Dayton treating roads throughout the night during snowfall

DAYTON, Ohio (WDTN) – Tuesday morning will be the second time this winter, crews have had to spread salt on Dayton streets.

“The forecast right now is calling for an inch or two inches so whatever it brings we will be prepared for,” said Dayton Public Works director, Fred Stovall.

Come midnight, Tuesday morning, Stovall said a fleet of 52 salt trucks will be hitting the streets.

“We’re going to be working through the night to make sure the roads are safe for rush hour traffic in the morning,” Stovall said.

Beavercreek resident, Justin Willis said his commute to work is 45 miles, one way and will be changing his morning routine.

“I’m going to leave early. I go straight up 68 and it’s pretty windy with the curves and everything. So I’ll be leaving early,” Willis said.

Kaylen Wilke works in Cincinnati and said she’s not looking forward to her drive.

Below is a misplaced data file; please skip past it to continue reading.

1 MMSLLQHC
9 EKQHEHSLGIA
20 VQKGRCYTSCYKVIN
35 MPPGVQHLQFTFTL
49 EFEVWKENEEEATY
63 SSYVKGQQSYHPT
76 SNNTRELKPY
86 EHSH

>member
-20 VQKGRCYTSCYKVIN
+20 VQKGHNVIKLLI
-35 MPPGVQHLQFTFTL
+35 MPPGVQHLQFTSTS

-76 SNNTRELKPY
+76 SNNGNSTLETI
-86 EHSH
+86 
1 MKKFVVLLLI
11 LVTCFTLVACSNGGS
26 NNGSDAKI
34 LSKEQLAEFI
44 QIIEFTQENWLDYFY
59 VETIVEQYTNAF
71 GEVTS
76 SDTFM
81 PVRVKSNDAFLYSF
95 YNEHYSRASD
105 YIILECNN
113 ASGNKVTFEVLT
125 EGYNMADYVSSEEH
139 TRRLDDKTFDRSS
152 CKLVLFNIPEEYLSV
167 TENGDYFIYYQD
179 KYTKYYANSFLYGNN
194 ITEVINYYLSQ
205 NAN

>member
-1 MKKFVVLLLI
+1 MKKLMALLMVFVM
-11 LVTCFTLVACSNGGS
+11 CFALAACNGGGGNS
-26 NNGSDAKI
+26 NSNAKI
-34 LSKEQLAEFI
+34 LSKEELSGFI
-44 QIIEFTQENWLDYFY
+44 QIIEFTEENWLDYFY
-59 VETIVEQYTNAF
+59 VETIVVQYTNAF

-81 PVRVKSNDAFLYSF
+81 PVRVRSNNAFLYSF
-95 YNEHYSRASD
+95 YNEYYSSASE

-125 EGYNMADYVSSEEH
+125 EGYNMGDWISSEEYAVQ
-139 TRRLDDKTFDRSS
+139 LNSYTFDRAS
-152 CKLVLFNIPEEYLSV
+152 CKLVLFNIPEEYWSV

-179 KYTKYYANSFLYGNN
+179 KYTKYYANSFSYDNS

“And it’s about a 40-45 minute drive plus traffic so then the snow coming it’s probably going to make it even worse,” said Wilke.

Along with the one to two inches of snow predicted to fall in the Miami Valley, wind gusts are expected to reach speeds of 40 miles an hour. To prevent the freshly laid salt from blowing away, Stovall said beet juice is being added to the mixture.

“That’s going to give the salt a little more weight to stick to the ground,” Stovall said.

He said the department first started using beet juice years ago, to help stretch out the supply, during tough economic times but has since been a staple for when treating Dayton streets.

“It really gives the heat and boosts the salt for the melting affect and gives it some weight so it’s not bouncing off the road,” Stovall said.

After weeks of an unusually warm, winter Willis said it seems those days may be over.

“I think it’s time to bundle up and get prepared cause we’ve had a lot of warm weather and it’s January 11th now. So it’s coming. It’s time to bundle up,” said Willis.

Dayton main roads, hills and bridges will be treated, according to Stovall, but not residential streets.

He said the city doesn’t plow or salt residential streets unless four or more inches of snow falls.

 

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